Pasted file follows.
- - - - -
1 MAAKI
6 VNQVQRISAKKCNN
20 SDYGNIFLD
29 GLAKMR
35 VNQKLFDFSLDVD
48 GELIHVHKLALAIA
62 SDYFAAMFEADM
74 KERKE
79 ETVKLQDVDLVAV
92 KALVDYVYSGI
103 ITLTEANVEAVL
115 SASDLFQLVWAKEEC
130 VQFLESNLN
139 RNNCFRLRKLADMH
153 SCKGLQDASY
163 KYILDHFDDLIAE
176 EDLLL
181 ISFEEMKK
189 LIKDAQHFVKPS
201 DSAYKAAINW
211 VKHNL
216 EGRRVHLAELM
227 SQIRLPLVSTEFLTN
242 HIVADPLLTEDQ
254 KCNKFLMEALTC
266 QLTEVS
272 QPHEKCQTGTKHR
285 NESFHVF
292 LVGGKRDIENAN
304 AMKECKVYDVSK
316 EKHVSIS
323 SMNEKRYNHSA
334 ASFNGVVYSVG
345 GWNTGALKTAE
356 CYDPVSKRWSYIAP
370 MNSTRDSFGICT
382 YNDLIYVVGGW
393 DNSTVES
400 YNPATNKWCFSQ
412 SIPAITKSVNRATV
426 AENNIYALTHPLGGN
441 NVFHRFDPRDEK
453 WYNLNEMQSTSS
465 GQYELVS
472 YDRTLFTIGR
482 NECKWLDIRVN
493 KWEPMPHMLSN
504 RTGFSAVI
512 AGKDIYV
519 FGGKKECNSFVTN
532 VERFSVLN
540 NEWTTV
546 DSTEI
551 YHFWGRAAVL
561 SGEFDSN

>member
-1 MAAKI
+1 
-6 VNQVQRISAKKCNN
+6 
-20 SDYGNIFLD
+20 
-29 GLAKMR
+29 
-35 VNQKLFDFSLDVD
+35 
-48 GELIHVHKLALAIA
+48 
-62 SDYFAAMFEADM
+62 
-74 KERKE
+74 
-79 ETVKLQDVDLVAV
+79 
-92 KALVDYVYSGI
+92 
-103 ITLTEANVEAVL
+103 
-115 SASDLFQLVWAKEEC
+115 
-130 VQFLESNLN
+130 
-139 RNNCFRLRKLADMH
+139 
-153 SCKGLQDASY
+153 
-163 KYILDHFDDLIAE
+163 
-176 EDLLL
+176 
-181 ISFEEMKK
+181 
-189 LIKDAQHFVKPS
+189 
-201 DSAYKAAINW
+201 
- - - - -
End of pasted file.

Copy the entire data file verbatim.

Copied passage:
1 MAAKI
6 VNQVQRISAKKCNN
20 SDYGNIFLD
29 GLAKMR
35 VNQKLFDFSLDVD
48 GELIHVHKLALAIA
62 SDYFAAMFEADM
74 KERKE
79 ETVKLQDVDLVAV
92 KALVDYVYSGI
103 ITLTEANVEAVL
115 SASDLFQLVWAKEEC
130 VQFLESNLN
139 RNNCFRLRKLADMH
153 SCKGLQDASY
163 KYILDHFDDLIAE
176 EDLLL
181 ISFEEMKK
189 LIKDAQHFVKPS
201 DSAYKAAINW
211 VKHNL
216 EGRRVHLAELM
227 SQIRLPLVSTEFLTN
242 HIVADPLLTEDQ
254 KCNKFLMEALTC
266 QLTEVS
272 QPHEKCQTGTKHR
285 NESFHVF
292 LVGGKRDIENAN
304 AMKECKVYDVSK
316 EKHVSIS
323 SMNEKRYNHSA
334 ASFNGVVYSVG
345 GWNTGALKTAE
356 CYDPVSKRWSYIAP
370 MNSTRDSFGICT
382 YNDLIYVVGGW
393 DNSTVES
400 YNPATNKWCFSQ
412 SIPAITKSVNRATV
426 AENNIYALTHPLGGN
441 NVFHRFDPRDEK
453 WYNLNEMQSTSS
465 GQYELVS
472 YDRTLFTIGR
482 NECKWLDIRVN
493 KWEPMPHMLSN
504 RTGFSAVI
512 AGKDIYV
519 FGGKKECNSFVTN
532 VERFSVLN
540 NEWTTV
546 DSTEI
551 YHFWGRAAVL
561 SGEFDSN

>member
-1 MAAKI
+1 
-6 VNQVQRISAKKCNN
+6 
-20 SDYGNIFLD
+20 
-29 GLAKMR
+29 
-35 VNQKLFDFSLDVD
+35 
-48 GELIHVHKLALAIA
+48 
-62 SDYFAAMFEADM
+62 
-74 KERKE
+74 
-79 ETVKLQDVDLVAV
+79 
-92 KALVDYVYSGI
+92 
-103 ITLTEANVEAVL
+103 
-115 SASDLFQLVWAKEEC
+115 
-130 VQFLESNLN
+130 
-139 RNNCFRLRKLADMH
+139 
-153 SCKGLQDASY
+153 
-163 KYILDHFDDLIAE
+163 
-176 EDLLL
+176 
-181 ISFEEMKK
+181 
-189 LIKDAQHFVKPS
+189 
-201 DSAYKAAINW
+201 